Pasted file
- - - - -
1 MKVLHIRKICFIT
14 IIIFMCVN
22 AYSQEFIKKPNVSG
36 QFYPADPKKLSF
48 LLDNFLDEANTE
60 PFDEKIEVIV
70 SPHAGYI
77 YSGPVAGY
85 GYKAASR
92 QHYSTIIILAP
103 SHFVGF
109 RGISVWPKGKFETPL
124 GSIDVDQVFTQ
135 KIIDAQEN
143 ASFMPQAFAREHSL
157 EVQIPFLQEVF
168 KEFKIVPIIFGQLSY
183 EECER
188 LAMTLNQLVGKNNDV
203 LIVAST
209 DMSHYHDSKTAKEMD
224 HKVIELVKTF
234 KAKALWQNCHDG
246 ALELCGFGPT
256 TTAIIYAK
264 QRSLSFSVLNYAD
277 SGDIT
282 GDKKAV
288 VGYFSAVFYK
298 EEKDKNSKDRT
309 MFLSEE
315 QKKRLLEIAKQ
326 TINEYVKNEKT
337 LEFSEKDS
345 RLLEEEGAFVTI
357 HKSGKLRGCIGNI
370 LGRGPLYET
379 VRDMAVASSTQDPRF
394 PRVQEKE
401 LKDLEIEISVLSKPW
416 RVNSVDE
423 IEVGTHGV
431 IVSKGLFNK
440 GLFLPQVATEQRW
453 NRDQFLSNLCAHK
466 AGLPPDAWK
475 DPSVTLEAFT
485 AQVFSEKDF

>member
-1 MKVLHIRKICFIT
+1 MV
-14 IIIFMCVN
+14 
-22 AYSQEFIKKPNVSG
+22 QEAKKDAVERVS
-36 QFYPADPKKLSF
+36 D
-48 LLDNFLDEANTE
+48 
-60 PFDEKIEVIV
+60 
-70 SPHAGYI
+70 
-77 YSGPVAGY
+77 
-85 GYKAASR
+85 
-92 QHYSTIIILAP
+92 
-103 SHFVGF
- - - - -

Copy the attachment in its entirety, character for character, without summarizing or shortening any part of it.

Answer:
1 MKVLHIRKICFIT
14 IIIFMCVN
22 AYSQEFIKKPNVSG
36 QFYPADPKKLSF
48 LLDNFLDEANTE
60 PFDEKIEVIV
70 SPHAGYI
77 YSGPVAGY
85 GYKAASR
92 QHYSTIIILAP
103 SHFVGF
109 RGISVWPKGKFETPL
124 GSIDVDQVFTQ
135 KIIDAQEN
143 ASFMPQAFAREHSL
157 EVQIPFLQEVF
168 KEFKIVPIIFGQLSY
183 EECER
188 LAMTLNQLVGKNNDV
203 LIVAST
209 DMSHYHDSKTAKEMD
224 HKVIELVKTF
234 KAKALWQNCHDG
246 ALELCGFGPT
256 TTAIIYAK
264 QRSLSFSVLNYAD
277 SGDIT
282 GDKKAV
288 VGYFSAVFYK
298 EEKDKNSKDRT
309 MFLSEE
315 QKKRLLEIAKQ
326 TINEYVKNEKT
337 LEFSEKDS
345 RLLEEEGAFVTI
357 HKSGKLRGCIGNI
370 LGRGPLYET
379 VRDMAVASSTQDPRF
394 PRVQEKE
401 LKDLEIEISVLSKPW
416 RVNSVDE
423 IEVGTHGV
431 IVSKGLFNK
440 GLFLPQVATEQRW
453 NRDQFLSNLCAHK
466 AGLPPDAWK
475 DPSVTLEAFT
485 AQVFSEKDF

>member
-1 MKVLHIRKICFIT
+1 MV
-14 IIIFMCVN
+14 
-22 AYSQEFIKKPNVSG
+22 QEAKKDAVERVS
-36 QFYPADPKKLSF
+36 D
-48 LLDNFLDEANTE
+48 
-60 PFDEKIEVIV
+60 
-70 SPHAGYI
+70 
-77 YSGPVAGY
+77 
-85 GYKAASR
+85 
-92 QHYSTIIILAP
+92 
-103 SHFVGF